She said, "I will stand as a candidate in compliance with the advice of those who are afraid for MIYAI's health, as soon as I am permitted to do so by the Central Committee. I don't care whether I succeed or fail in the election. I intend to cater to the wishes of the people even if they don't support me. The extreme corruption of JAPAN is due to the existence of capitalists and landowners, who are sabotaging production. In order to establish the liberty of a new JAPAN, it is urgent to solve our problems rapidly by promoting labor unions, and overthrowing the local agricultural administration."
Mrs. TSUCHIYA, Naraye. NARA Ken, 48 years old, mother of one son and one daughter. She is an official on the regular staff of the OSAKA Boys' Court and the OSAKA Local Court. After graduating from the NARA Girls' Higher Normal School in 1919, she devoted herself to the study and application of the Boys' Trial Law for twenty years. She is the only female official of the Justice Ministry treated as a sonin-rank official in the KINKI District. She is a good and clever wife at home and quite popular among women in the neighborhood. She connects her home directly with politics while working in the kitchen and is of the female politician type which may be found in the Labor Party of ENGLAND.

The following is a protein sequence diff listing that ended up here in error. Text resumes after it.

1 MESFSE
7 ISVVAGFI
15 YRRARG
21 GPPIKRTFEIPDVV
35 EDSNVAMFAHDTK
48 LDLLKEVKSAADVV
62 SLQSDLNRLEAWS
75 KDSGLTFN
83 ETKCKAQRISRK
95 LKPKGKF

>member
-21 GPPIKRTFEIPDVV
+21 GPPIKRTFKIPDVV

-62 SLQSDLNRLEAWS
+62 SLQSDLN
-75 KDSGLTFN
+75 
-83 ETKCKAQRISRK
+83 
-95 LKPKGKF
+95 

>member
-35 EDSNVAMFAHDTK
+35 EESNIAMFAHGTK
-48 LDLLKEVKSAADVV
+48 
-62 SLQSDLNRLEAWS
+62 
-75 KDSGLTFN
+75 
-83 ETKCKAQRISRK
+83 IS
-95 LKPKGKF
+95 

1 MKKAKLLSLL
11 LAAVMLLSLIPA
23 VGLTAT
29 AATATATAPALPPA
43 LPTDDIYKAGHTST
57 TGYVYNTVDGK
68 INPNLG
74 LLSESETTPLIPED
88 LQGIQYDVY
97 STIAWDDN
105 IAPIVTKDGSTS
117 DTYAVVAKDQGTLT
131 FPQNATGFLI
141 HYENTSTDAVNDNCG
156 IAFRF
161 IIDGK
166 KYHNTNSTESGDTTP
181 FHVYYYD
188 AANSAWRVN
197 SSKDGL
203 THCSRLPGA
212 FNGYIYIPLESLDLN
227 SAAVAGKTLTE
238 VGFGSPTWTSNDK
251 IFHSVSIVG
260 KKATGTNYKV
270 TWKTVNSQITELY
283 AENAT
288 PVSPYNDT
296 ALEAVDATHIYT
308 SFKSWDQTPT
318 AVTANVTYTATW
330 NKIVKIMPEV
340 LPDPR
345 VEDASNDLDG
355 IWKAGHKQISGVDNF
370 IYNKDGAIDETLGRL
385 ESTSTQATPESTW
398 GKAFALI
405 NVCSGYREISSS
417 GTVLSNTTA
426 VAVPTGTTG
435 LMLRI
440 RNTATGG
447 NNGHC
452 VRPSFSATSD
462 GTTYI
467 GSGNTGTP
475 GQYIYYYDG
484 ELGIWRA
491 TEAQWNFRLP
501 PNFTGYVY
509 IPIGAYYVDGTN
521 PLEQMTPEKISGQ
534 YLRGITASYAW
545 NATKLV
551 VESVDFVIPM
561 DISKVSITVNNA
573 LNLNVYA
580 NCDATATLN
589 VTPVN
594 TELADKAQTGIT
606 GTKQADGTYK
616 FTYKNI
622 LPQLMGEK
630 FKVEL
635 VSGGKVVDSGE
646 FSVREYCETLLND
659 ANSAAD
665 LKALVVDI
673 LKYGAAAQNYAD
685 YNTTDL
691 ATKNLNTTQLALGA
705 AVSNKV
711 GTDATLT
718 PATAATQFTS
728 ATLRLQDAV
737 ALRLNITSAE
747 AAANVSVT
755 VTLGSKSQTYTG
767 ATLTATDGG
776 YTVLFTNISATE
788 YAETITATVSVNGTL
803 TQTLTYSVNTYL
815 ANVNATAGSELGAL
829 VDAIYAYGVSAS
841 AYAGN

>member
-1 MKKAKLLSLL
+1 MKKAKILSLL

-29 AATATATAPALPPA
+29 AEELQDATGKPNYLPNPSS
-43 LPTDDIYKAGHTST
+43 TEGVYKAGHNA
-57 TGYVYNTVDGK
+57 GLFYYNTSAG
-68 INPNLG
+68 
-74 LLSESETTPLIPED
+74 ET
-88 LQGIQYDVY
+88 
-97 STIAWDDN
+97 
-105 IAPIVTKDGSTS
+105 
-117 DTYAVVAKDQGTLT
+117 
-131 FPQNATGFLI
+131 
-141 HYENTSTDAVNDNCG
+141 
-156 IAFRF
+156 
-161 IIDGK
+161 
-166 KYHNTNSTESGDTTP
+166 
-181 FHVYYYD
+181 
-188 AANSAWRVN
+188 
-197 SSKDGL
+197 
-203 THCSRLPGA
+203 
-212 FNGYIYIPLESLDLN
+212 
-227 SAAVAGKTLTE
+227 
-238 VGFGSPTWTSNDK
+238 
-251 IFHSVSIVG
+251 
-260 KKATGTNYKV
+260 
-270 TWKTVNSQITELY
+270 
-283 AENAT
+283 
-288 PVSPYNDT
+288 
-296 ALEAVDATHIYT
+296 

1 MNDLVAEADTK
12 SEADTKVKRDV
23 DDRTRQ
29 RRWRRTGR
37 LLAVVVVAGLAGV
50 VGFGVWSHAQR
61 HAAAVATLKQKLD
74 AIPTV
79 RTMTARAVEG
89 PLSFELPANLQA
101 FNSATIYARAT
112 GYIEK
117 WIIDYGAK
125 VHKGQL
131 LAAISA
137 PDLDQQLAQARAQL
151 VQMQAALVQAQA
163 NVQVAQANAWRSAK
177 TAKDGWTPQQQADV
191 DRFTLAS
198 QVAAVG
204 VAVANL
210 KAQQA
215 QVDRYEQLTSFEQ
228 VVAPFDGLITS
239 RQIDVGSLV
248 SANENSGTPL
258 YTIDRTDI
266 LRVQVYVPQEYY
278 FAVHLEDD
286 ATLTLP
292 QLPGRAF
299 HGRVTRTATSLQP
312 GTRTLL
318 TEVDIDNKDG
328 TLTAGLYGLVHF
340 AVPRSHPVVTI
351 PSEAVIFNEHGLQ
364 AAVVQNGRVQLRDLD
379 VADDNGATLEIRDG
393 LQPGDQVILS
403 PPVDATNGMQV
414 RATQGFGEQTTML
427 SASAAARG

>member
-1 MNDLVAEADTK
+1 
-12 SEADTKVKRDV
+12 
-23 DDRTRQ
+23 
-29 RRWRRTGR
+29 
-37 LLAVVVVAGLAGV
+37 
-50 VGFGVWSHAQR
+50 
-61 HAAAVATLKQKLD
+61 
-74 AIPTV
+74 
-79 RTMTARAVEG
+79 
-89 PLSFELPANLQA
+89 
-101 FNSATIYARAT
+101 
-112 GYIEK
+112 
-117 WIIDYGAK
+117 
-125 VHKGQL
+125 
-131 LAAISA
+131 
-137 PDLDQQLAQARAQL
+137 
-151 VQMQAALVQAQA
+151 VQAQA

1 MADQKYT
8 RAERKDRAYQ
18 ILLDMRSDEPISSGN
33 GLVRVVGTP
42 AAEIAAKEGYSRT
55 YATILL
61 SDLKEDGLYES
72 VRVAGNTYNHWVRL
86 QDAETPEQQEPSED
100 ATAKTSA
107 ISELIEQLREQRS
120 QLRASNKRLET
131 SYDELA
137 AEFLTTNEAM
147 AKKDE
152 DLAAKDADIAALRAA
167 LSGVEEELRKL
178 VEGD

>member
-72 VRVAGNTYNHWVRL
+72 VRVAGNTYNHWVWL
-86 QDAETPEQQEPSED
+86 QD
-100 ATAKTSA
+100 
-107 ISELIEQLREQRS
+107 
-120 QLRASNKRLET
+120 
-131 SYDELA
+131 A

She said, "I am determined to [illegible]e an adviser of women and trainer of children. Since we have been given suffrage, it is the only way to solve our problem and to discharge our duty, isn't it? I am sorry to say that the Japanese women's level is not high compared with that of ether women in the world. It is time for Japanese women to test their capacity by entering current politics. I will try to use women's power to maintain peace."
ITEM 2 Facing the General Elections - Asahi Shimbun - 22 Dec 45. Translator: J. Weiller.
A round table conference composed of the following:
TSURUMI, Yuske Progressive Party
KOYAMA, Kuranosuke Progressive Party
ANDO, Masazomi Liberal Party
MIZUTANI, Chozaburo Social Democratic Party
KUROSAWA, Torizo Independent
SHIGA, Yoshio Communist Party
Chairman: "What are the Communists views on the land system?"
SHIGA: [illegible]In our opinion we cannot put much confidence in the present Government, which includes war criminals in its personnel yet professes to promote the welfare of the farmers' as well as the whole populace. We also regard the existing Diet as a nest war criminals. Therefore, it is inconceivable that the system can be revised for the benifit of the farmers. They are protecting the landowners. They have decided on five CHOBU, and many landowners are taking away the land from the tenants and creating trouble, as Mr. MIZUTANI knows. We must consider whether it is possible or not to solve the pressing food problem by second-best policies. They talk of three CHOBU or five CHOBU, but in present JAPAN small landholders are predominant, so that the majority of the farmers will be left as the landowners' slaves, as they are now. The proposed measure is absolutely of no use in the fundamental settlement of the problem.
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POLITICAL SERIES: 112 (Continued)
ITEM 2 (Continued)